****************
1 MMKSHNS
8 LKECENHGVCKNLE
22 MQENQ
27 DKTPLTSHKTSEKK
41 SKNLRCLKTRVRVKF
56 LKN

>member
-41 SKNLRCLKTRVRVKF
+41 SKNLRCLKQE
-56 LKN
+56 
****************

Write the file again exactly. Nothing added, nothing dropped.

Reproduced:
1 MMKSHNS
8 LKECENHGVCKNLE
22 MQENQ
27 DKTPLTSHKTSEKK
41 SKNLRCLKTRVRVKF
56 LKN

>member
-41 SKNLRCLKTRVRVKF
+41 SKNLRCLKQE
-56 LKN
+56 